According to New York State Penal Code 79-e, women have the right to nurse babies in public and should not be told to cover up or leave: “Notwithstanding any other provision of law, a mother may breast feed her baby in any location, public or private, where the mother is otherwise authorized to be, irrespective of whether or not the nipple of the mother’s breast is covered during or incidental to the breast feeding.”
    Shut up with your facts.

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  • Viczaesar said:
    Ms. Zeledon said she had called the Riverhead Town Police to a Wading River residence to file a report against an acquaintance who she said was violating a court order. The officer arrived on scene, and Ms. Zeledon remained outside in her car with her children, 12-year-old Richard and her 9-week-old daughter, Sophia, while a report was written.

    While she was waiting in the car, her daughter became fussy, so Ms. Zeledon said she remained in the car and started to breastfeed. When the officer—who she said had been very polite and helpful until then—returned to the car and observed her breastfeeding the baby, she said he told her to “put that away.”

    Taken aback, she said she reminded the officer that it is illegal, under New York State law, to ask a woman who is breastfeeding a child to stop. Out of courtesy, she said she would cover up—to which the officer allegedly responded, “I’m not going to ask you again.” She complied.

    “I was in my car,” Ms. Zeledon said. “If I was in a park or at a baseball game, I could understand a little better—I’ve been to sporting events, and I won’t breastfeed there—but for a grown man of a legal caliber of authority to come and intimidate you in that way, and to tell you, ‘I don’t want to have to tell you again,’ that is inappropriate,” she said. “I honestly thought at the time that if I didn’t cover up, he was going to arrest me.”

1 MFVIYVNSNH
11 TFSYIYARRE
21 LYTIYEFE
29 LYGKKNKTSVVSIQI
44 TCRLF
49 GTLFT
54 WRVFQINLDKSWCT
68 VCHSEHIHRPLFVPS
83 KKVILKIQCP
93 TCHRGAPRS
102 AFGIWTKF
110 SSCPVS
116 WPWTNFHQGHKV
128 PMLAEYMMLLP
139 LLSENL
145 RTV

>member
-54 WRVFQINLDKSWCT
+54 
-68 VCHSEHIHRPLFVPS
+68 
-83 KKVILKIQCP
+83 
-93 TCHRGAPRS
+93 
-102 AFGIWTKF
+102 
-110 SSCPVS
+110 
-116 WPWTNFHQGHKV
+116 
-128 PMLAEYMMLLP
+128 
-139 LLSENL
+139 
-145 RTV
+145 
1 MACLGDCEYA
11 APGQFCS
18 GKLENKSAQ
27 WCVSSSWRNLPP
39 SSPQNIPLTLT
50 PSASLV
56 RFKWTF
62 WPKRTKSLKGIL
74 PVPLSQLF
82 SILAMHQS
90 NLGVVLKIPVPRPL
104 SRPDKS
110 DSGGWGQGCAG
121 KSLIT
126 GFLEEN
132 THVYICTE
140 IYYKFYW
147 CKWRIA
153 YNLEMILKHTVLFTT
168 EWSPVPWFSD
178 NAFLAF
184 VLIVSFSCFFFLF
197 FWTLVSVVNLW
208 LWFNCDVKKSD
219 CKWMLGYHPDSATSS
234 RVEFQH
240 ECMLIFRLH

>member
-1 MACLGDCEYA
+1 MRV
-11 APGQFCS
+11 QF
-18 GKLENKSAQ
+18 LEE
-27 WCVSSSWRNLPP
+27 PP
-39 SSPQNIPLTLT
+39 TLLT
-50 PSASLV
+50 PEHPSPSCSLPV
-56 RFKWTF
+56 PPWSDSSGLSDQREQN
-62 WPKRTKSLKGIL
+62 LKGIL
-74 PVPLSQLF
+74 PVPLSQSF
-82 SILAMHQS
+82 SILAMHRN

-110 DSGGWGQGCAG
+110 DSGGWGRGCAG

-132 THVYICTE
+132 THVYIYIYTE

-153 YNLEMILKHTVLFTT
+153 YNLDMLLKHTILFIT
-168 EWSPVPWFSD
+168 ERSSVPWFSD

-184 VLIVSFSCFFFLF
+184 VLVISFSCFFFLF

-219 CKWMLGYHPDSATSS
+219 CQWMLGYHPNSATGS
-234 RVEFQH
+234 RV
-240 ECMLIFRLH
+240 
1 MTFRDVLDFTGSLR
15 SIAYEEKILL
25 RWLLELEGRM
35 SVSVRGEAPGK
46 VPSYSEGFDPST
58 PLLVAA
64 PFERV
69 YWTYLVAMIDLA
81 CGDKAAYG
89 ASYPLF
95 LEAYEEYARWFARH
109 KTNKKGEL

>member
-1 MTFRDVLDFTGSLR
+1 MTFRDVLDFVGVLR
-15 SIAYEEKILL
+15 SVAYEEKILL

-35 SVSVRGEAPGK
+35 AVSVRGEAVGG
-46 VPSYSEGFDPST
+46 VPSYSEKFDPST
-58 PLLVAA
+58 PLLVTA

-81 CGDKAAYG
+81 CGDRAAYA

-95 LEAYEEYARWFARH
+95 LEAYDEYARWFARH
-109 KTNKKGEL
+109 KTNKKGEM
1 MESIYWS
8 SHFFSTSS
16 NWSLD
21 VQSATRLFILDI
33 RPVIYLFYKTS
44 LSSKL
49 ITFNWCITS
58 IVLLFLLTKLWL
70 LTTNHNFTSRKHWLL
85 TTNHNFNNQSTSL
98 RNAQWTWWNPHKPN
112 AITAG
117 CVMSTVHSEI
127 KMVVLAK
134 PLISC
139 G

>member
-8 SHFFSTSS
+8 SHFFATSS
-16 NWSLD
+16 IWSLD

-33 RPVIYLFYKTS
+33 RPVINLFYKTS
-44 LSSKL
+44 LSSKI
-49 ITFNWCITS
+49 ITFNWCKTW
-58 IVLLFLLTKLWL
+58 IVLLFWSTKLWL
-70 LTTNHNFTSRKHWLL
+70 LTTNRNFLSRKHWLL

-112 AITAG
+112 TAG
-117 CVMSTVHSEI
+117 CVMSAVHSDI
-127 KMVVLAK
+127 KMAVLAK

According to New York State Penal Code 79-e, women have the right to nurse babies in public and should not be told to cover up or leave: “Notwithstanding any other provision of law, a mother may breast feed her baby in any location, public or private, where the mother is otherwise authorized to be, irrespective of whether or not the nipple of the mother’s breast is covered during or incidental to the breast feeding.”
    Shut up with your facts.
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  • SJM7538SJM7538 member
    5 Love Its First Anniversary Name Dropper First Comment
    kkitkat79 said:


    SJM7538 said:

    kkitkat79 said:



    And again just because the woman said that the officer spoke to her in a certain manner and told her "to put that away" is pretty much heresay and edited to make her look like a victim.




    And exactly what is her incentive to lie? From what I have read she made the call, was waiting in the car, and while waiting started breastfeeding. She wasn't the one in trouble so it's not like she's trying to get way with something by framing the police officer. On the other hand I can see why the police officer is on the defensive. He did something that was against the state law. Of course he's going to try and justify himself. And I have no trouble believing that he did in fact told her to stop or cover up in those exact words because, as PP mentioned in this thread, some people find breastfeeding repulsive and disgusting. He was disgusted and because he's the police he thought he could get way with asking her to stop or to cover up.
    Again, not saying that the entire police force everywhere is like that, but some are and based on the information in the article and the fact that the mother has no incentive at all to lie I believe her.

    I think the fact that she went straight to the media says a lot about her right there. We live in a world where people complain and sue each other over the most ridiculous crap.